Software has never been more accessible than it is today. User interface design has never been more straightforward, or more standardised. Today, we can all enjoy websites, products and applications without having to trade in hours of training and technical know-how.
This widespread accessibility seems patently beneficial. After all, software proficiency is no longer the sole realm of programmers and IT experts. Technology has got over its elitism problem, and become inclusive to users of almost all skill levels.
The question is: is this digital ‘dumbing down’ as desirable as it first appears? What we can gain in ease of use, we can also lose regarding user control. There is a fine line between dull and primitive; between refined and reduced. Unfortunately, there is no quick and easy answer as to just how quick and easy software should be.
Early Interface Design
Early interfaces were messy, crowded, and ugly by modern standards. Researchers in the 1970s developed the first graphical user interface (GUI). It featured many elements still in use today, such as windows, icons, and drop-down menus. However, it lacked basic features like colour graphics, window management (maximising, minimising, overlapping), and state indication (selected, checked, etc.) of icons.
For the next twenty years, GUIs became slowly more streamlined. Colour, higher resolution displays and better processing power became the norm. Though still drastically different from the polished interfaces to which we are now accustomed, interface design started to standardise.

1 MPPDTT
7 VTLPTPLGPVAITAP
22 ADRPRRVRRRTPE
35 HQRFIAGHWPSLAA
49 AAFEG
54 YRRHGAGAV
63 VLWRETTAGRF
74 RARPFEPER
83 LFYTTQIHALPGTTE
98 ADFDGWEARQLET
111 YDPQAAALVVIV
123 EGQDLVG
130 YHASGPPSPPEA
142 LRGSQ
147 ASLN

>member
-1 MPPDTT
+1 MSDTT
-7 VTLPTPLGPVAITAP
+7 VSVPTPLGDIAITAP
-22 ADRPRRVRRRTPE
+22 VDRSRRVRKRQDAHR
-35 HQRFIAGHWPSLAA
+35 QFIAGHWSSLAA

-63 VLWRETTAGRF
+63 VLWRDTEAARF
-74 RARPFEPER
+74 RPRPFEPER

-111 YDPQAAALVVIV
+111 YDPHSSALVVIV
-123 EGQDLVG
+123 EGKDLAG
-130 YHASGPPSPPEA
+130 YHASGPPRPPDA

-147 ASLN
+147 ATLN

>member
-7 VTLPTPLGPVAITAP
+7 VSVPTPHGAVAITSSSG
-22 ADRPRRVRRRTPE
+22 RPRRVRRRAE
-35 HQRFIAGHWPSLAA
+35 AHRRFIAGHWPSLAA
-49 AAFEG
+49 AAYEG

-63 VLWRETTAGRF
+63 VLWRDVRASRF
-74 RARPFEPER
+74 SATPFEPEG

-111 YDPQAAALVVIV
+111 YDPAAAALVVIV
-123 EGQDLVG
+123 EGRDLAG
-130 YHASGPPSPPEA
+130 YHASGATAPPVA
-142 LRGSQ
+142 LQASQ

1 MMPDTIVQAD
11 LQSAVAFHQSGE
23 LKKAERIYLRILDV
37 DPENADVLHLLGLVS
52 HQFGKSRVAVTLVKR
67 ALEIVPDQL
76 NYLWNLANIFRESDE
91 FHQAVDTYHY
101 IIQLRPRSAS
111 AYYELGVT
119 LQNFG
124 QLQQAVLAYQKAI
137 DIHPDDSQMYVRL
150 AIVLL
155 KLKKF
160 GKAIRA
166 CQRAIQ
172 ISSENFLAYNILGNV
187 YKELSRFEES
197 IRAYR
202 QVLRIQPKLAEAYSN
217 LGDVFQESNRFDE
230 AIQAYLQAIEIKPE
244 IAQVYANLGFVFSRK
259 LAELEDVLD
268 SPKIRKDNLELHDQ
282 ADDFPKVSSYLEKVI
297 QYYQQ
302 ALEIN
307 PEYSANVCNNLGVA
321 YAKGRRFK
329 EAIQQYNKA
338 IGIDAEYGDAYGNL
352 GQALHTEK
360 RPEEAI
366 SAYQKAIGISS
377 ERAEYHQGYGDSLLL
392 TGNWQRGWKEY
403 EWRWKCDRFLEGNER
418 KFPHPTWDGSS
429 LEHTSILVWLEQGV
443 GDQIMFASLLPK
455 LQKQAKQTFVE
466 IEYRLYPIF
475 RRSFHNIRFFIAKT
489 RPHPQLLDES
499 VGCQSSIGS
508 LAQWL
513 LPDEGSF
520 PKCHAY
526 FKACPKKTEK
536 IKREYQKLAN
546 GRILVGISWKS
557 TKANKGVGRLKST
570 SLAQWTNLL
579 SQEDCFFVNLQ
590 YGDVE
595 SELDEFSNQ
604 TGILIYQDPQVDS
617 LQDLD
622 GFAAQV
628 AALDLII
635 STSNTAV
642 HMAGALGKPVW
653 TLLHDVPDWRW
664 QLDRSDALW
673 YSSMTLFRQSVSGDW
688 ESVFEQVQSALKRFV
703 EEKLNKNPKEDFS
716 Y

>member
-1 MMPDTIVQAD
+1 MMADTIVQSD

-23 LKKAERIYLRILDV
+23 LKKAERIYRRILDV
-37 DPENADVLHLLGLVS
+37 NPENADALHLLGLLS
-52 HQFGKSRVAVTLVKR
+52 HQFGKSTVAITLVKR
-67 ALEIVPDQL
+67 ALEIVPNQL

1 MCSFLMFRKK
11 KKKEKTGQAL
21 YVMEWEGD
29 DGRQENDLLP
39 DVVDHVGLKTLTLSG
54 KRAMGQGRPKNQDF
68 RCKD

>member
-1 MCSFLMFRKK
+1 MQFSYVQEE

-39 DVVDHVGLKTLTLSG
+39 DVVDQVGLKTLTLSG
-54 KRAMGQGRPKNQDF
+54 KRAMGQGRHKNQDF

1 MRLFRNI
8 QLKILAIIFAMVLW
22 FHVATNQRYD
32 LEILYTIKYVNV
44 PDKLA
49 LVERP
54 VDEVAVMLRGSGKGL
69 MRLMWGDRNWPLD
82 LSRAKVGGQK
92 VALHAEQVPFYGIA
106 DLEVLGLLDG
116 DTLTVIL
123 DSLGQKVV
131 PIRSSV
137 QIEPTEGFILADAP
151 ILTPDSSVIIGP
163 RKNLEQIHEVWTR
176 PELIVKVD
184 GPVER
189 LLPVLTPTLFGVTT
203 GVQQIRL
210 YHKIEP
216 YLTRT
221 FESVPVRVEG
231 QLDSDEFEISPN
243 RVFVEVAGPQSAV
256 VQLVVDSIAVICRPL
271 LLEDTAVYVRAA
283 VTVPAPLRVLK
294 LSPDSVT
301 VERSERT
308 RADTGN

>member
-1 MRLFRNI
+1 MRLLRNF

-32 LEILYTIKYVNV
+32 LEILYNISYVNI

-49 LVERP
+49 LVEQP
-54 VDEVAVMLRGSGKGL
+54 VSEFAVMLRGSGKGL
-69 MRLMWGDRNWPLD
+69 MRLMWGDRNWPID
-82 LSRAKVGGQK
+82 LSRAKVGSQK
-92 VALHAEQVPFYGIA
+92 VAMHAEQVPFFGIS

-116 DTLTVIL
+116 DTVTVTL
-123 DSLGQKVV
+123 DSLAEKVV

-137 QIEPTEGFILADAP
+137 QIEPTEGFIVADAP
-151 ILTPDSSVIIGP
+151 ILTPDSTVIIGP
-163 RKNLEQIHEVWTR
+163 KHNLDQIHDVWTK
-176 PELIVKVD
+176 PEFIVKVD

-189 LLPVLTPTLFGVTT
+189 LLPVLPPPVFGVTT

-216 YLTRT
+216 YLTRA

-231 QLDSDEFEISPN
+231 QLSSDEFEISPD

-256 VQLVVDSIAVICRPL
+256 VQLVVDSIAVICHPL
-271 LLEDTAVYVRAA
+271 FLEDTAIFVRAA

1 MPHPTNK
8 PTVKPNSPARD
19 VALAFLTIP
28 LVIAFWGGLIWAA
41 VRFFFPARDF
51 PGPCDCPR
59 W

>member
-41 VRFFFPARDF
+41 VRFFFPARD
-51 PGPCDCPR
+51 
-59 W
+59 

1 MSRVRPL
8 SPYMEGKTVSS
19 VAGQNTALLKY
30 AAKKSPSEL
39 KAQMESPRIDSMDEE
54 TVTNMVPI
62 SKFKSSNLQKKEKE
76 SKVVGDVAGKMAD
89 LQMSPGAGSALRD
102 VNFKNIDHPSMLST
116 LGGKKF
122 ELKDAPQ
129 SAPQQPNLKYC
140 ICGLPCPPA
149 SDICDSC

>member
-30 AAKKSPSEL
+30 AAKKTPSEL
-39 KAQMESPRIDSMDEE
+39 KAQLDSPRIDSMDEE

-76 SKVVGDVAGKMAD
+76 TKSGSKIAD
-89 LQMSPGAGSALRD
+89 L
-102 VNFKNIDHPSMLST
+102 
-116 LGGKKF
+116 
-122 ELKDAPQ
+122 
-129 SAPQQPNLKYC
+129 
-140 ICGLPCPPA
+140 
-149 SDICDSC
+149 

It was only in 1992 that the user-friendly shift began in earnest. That year, a GUI (OS/2) was put through universal usability and accessibility testing for the first time. Interestingly enough, this interface was heavily criticised for appearing “simple and dull“. Even in the youth of the GUI, then, the ease versus options conflict had begun.
Fast-forward another decade, and interface design was conforming to established patterns across multiple operating systems, solutions and sites. By the early 2000s, many of the interface elements we now use had already become familiar. Input controls, navigational components and informational components varied in style and detail, but users generally knew what to expect and how to engage. Our digital habits had begun to form.
Modern Interface Design
Almost fifty years after the first GUI, the dust has settled on digital habits. Users are now at home with interface interaction. Tapping and clicking our way through apps feels natural and intuitive. We can usually predict how a product will behave and navigate new systems successfully – without help, without even pause for thought.
A large part of this is down to standardised design patterns. We know to look in the top right corner of a software application to exit; we know to use accordions to expand or hide information; we know to complete that pop-up modal window to progress.
However, standardisation is only one part of our digital dexterity. The ongoing simplification of user interfaces is also at work. Today, GUIs are designed to be as clean, comfortable to use, and user-friendly as possible. User experience (UX) designers strive to reduce actual complexity in interfaces and then to minimise the user’s perceived complexity.